Towards Second Generation Brain-computer Interfaces
Duration of project
12/1/2007 – 11/30/2010
Swiss National Science Foundation
A brain-computer interface (BCI) is a system that allows a user to communicate with the environment only through cerebral activity, without using muscular output channels. To establish a direct link between the brain and a computer, the cerebral activity is measured and then analyzed with the help of signal processing and machine learning algorithms. Once a certain mental activity has been detected by the computer, a response can be displayed on a screen or a command can be sent to a device – for example a robot or a remote control. The main application area for BCI is assistive technology for handicapped persons.
During the last years, it has been convincingly shown that communication via a BCI is feasible for able-bodied as well as handicapped subjects. However, so far no practical, commercially available systems suited for use in everyday life by handicapped persons are available.
The goal of this project is to develop a second-generation BCI which overcomes some of the problems inherent in current system. To achieve this goal it is planned to develop new machine learning algorithms that allow users to immediately use a BCI without going through a training phase. In contrast to many other BCI systems the developed system will be asynchronous. This means the system will continuously analyze cerebral activity but will react only when it detects that the user is actually trying to send a command. The motivation for performing the proposed research is to extend the functionality of current BCI systems and thus to move towards practical BCI systems for disabled users. Generally speaking many applications that rely on the categorization of brain-activity could possibly profit from the methods developed in this project. Among the potential applications are driver-monitoring (mapping EEG to vigilance levels), interrogative polygraphs (“lie detection”), and clinical applications, for example coma outcome prognosis and depth of anesthesia monitoring.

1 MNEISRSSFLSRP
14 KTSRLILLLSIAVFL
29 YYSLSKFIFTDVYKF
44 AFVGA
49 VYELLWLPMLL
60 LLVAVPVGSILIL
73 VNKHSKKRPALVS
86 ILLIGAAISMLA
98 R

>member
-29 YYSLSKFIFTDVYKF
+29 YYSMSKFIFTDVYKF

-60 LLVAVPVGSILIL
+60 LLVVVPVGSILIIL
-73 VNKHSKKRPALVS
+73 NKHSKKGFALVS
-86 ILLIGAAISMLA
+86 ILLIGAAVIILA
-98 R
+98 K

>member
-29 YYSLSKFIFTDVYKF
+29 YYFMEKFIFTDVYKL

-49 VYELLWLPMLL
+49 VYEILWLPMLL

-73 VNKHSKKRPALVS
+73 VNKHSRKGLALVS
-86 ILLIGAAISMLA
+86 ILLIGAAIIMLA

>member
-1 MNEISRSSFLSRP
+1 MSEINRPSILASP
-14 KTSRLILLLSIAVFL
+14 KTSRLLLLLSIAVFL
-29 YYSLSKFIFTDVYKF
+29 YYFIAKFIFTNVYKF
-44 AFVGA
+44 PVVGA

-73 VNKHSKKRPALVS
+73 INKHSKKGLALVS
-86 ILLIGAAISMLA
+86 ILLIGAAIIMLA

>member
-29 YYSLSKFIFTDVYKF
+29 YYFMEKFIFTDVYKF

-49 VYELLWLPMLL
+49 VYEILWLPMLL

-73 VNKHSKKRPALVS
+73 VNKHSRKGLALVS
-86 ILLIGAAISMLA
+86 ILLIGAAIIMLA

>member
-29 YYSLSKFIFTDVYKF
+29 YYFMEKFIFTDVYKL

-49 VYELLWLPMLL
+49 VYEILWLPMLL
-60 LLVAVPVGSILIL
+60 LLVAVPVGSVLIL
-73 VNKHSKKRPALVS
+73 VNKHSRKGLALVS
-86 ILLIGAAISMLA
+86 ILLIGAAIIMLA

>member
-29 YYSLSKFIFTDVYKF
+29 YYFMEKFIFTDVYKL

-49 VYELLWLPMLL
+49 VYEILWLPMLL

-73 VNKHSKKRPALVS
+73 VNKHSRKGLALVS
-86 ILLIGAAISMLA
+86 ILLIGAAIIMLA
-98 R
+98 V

Results and resources
- A. Yazdani, J.-M. Vesin, D. Izzo, C. Ampatzis and T. Ebrahimi, IMPLICIT RETRIEVAL OF SALIENT IMAGES USING BRAIN COMPUTER INTERFACE, Proceedings of International Conference on Image Processing (ICIP), 2010.
- A. Yazdani, J.-M. Vesin, D. Izzo, C. Ampatzis and T. Ebrahimi, The Impact of Expertise on Brain Computer Interface Based Salient Image Retrieval, Proceedings of 32nd Annual International Conference of the IEEE EMBS, pp. 1646-1649, 2010.
- S. Koelstra, A. Yazdani, M. Soleymani, C. Muehl, J.S. Lee, A. Nijholt, T. Pun, T. Ebrahimi and I. Patras, Single trial classification of EEG and peripheral physiological signals for recognition of emotions induced by music videos, Proceedings of the International Conference on Brain Informatics, 2010.
- D. Izzo, L. Rossini, M. Rucinski, C. Ampatzis, G. Healy, P. Wilkins, A. Smeaton, A. Yazdani and T. Ebrahimi, Curiosity Cloning: Neural Analysis of Scientific Knowledge, Proceedings of the International Joint Conference on Artificial Intelligence 2009, Workshop on Artificial Intelligence in Space, 2009.
- A. Yazdani, J.-S. Lee and T. Ebrahimi, Implicit emotional tagging of multimedia using EEG signals and brain computer interface, Proceedings of ACM Multimedia, Workshop on Social Media, 2009.
- A. Yazdani, U. Hoffmann and T. Ebrahimi , Classification of EEG Signals Using Dempster Shafer Theory and a K-Nearest Neighbor Classiﬁer, The 4th International IEEE EMBS Conference on Neural Engineering, pp. 327-330, 2009. [poster]
- U. Hoffmann, A. Yazdani, J.M. Vesin and T. Ebrahimi, “Bayesian Feature Selection Applied In a P300 Brain-Computer Interface“, 16th European Signal Processing Conference, EUSIPCO 2008, August 25-29, 2008, Lausanne –Switzerland.